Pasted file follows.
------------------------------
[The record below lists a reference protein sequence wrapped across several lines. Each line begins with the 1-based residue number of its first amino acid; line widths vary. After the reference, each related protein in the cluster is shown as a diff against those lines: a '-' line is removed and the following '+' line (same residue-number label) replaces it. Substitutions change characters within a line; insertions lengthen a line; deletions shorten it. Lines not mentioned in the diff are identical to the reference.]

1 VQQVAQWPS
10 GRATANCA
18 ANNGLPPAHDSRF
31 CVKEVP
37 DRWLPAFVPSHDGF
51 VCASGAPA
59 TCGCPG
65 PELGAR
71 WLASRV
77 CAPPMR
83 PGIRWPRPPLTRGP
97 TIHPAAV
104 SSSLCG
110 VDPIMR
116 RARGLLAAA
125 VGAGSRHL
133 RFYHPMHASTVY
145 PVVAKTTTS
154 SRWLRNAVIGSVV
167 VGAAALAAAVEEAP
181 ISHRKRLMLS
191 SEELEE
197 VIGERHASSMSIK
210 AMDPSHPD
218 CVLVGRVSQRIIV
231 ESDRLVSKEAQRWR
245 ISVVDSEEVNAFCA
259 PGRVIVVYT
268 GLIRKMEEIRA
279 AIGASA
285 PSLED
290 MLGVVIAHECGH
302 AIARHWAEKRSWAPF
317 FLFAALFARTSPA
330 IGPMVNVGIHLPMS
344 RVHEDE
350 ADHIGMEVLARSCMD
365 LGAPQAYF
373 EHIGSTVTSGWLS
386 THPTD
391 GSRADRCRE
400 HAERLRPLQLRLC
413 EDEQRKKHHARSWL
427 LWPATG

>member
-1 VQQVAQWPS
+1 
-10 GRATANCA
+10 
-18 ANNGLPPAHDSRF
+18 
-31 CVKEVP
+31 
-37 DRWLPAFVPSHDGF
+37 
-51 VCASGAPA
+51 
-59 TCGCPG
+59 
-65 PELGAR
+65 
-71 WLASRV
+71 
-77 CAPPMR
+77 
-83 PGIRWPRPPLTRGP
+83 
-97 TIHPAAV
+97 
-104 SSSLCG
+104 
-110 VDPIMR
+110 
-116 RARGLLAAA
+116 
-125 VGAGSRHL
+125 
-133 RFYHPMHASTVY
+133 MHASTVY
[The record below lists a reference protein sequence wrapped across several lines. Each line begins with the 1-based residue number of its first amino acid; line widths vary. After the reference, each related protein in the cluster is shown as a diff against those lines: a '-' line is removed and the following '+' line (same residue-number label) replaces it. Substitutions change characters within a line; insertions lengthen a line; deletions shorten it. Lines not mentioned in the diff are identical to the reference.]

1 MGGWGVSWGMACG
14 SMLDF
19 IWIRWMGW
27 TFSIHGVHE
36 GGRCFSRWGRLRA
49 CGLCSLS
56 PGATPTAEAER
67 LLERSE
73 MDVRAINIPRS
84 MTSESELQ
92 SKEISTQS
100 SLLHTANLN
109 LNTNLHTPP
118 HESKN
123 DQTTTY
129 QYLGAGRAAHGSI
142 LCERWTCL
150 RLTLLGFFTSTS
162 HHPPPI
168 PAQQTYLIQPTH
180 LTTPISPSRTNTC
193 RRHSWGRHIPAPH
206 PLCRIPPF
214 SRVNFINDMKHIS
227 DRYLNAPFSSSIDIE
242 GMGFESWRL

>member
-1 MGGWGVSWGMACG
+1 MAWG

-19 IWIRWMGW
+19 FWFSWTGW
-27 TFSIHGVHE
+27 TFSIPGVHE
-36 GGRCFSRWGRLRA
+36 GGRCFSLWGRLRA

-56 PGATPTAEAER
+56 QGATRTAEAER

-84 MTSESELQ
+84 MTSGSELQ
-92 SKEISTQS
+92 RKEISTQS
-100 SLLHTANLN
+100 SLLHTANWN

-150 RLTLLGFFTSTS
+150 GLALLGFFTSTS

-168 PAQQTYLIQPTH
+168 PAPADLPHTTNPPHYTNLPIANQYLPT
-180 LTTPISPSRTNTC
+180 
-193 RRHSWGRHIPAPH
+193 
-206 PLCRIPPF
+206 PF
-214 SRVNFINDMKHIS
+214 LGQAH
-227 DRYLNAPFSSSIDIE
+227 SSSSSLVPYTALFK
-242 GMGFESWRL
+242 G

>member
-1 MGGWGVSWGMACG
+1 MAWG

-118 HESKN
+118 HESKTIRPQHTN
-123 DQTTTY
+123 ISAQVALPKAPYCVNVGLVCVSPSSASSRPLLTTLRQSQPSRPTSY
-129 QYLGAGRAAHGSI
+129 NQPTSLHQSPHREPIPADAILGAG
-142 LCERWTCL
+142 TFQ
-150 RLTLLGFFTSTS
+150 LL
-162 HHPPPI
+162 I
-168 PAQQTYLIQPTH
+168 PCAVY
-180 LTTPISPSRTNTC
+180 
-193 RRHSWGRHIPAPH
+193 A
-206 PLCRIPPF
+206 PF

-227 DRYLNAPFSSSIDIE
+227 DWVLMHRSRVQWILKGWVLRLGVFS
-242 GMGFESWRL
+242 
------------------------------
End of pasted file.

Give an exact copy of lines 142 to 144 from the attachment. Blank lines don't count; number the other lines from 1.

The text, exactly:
-1 MGGWGVSWGMACG
+1 MAWG

-118 HESKN